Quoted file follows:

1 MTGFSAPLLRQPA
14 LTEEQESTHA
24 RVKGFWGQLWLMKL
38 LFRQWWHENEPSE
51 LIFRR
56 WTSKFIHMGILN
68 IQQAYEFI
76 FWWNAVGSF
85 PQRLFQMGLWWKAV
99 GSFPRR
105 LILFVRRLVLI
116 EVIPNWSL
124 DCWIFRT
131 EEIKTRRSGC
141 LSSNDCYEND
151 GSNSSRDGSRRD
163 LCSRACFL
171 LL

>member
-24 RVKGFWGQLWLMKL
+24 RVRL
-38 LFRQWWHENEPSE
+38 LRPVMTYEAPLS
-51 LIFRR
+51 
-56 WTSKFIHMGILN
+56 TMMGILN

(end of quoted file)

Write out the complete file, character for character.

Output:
1 MTGFSAPLLRQPA
14 LTEEQESTHA
24 RVKGFWGQLWLMKL
38 LFRQWWHENEPSE
51 LIFRR
56 WTSKFIHMGILN
68 IQQAYEFI
76 FWWNAVGSF
85 PQRLFQMGLWWKAV
99 GSFPRR
105 LILFVRRLVLI
116 EVIPNWSL
124 DCWIFRT
131 EEIKTRRSGC
141 LSSNDCYEND
151 GSNSSRDGSRRD
163 LCSRACFL
171 LL

>member
-24 RVKGFWGQLWLMKL
+24 RVRL
-38 LFRQWWHENEPSE
+38 LRPVMTYEAPLS
-51 LIFRR
+51 
-56 WTSKFIHMGILN
+56 TMMGILN